BEYOND THE NUMBERS
About 2 million veteran and military households earn the Earned Income Tax Credit (EITC) or low-income component of the Child Tax Credit (CTC), two tax credits for low- and moderate-income working households. But as we detail in a new paper, about half of these families will lose some or all of these tax credits unless Congress saves key provisions of the EITC and CTC that will otherwise expire at the end of 2017. Our state-by-state data show that thousands of veteran and military families in each state stand to lose.
- Pro-work tax credits boost the economic security of millions of veteran and military households. Of the 2 million veteran and military households that earn either the EITC or the low-income component of the CTC, or both, according to an analysis of Census and IRS data, in about 240,000 of them, a household member is currently serving in the military and in the rest a household member is a veteran.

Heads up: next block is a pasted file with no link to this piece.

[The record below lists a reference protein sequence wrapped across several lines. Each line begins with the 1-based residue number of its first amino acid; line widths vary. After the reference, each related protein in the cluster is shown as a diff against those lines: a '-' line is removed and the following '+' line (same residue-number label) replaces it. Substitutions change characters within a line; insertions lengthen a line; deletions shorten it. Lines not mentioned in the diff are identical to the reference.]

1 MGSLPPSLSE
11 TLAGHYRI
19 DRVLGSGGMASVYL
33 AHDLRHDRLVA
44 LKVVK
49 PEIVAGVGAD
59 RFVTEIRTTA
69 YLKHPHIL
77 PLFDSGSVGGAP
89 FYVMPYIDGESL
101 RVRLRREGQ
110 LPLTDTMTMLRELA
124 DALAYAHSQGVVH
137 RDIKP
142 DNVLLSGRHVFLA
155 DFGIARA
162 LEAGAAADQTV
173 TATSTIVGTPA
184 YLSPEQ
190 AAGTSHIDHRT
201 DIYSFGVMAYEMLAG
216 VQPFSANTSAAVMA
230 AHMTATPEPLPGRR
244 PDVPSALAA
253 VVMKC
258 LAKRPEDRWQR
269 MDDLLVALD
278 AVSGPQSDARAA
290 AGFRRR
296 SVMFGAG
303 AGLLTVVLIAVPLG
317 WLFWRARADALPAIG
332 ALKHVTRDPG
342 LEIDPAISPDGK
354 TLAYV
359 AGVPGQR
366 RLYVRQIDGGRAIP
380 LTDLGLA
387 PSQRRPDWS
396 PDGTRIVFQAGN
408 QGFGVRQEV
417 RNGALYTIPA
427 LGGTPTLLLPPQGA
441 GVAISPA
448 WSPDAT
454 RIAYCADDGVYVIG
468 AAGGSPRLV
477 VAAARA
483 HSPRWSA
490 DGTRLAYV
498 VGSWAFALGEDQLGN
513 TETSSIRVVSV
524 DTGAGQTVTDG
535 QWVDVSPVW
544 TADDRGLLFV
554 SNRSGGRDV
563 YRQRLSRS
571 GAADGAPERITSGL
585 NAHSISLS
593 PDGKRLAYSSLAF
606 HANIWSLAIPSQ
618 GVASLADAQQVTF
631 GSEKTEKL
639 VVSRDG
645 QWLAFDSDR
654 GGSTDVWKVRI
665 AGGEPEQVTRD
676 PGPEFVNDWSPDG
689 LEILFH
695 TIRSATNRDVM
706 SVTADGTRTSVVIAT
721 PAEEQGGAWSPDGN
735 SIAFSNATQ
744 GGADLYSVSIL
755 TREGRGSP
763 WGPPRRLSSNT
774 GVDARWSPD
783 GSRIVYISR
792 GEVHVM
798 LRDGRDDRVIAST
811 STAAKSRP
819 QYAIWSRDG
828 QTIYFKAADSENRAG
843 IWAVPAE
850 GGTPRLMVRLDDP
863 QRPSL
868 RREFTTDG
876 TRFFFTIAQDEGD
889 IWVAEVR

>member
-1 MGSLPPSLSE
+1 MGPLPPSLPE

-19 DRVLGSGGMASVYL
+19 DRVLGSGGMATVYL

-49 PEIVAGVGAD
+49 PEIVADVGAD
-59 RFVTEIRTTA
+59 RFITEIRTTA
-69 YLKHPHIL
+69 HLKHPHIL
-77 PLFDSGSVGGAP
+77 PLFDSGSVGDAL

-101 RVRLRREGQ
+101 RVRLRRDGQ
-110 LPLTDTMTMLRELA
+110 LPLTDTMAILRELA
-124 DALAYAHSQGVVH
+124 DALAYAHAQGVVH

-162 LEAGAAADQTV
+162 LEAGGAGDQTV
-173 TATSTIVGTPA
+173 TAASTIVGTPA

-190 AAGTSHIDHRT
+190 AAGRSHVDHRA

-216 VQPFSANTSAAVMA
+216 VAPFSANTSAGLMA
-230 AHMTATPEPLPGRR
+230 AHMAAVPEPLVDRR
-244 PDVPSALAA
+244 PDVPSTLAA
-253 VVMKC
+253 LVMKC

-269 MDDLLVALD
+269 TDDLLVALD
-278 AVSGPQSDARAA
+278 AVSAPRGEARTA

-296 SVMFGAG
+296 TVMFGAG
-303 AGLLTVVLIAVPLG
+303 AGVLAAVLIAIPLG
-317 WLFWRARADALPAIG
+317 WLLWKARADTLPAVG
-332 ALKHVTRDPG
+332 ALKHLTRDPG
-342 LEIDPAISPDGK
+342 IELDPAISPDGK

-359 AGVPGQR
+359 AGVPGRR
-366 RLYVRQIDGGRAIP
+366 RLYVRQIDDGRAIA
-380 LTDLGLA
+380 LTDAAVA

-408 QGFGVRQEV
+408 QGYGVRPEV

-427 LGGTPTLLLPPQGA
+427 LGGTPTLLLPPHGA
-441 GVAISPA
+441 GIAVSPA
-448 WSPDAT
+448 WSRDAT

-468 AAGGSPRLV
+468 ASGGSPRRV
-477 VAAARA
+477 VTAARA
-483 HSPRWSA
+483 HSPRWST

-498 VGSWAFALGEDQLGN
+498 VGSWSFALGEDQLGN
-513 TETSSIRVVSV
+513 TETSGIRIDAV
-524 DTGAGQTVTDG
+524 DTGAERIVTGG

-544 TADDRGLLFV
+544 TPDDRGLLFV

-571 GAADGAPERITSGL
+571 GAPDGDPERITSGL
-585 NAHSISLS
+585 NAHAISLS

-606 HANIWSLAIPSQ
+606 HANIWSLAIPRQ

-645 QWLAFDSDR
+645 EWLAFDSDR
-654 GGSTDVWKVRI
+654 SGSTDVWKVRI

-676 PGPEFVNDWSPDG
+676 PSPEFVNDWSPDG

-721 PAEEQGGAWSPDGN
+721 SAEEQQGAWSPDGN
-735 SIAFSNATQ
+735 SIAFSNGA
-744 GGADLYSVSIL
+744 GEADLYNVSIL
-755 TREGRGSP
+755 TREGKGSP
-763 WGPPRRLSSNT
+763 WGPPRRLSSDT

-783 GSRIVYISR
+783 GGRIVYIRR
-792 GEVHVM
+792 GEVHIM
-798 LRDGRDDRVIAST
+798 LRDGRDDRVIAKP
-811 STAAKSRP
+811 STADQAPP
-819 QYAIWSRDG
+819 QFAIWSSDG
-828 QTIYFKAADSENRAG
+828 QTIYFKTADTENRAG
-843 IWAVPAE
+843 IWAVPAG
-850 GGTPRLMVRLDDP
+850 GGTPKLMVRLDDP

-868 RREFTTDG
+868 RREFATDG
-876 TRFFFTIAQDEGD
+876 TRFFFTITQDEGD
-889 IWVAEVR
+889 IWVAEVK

- But unless Congress acts to save key provisions of the CTC and EITC, 1 million veteran and military families will lose some or all of their credits. If lawmakers don’t save the key provisions that are set to expire at the end of 2017 by making them permanent, 1 million veteran and military families will lose some or all of their credits.
- Closing the large gap in the EITC for childless adults and non-custodial parents would also help veterans and serving military members. Workers who don’t claim dependent children for tax purposes currently are eligible for little or no EITC and partly for that reason, they’re the only group that the federal tax code actually taxes into poverty. President Obama and House Ways and Means Committee Chairman Paul Ryan have offered nearly identical proposals to help close this glaring gap in the EITC for childless workers. About 500,000 veterans and military members would benefit from these proposals.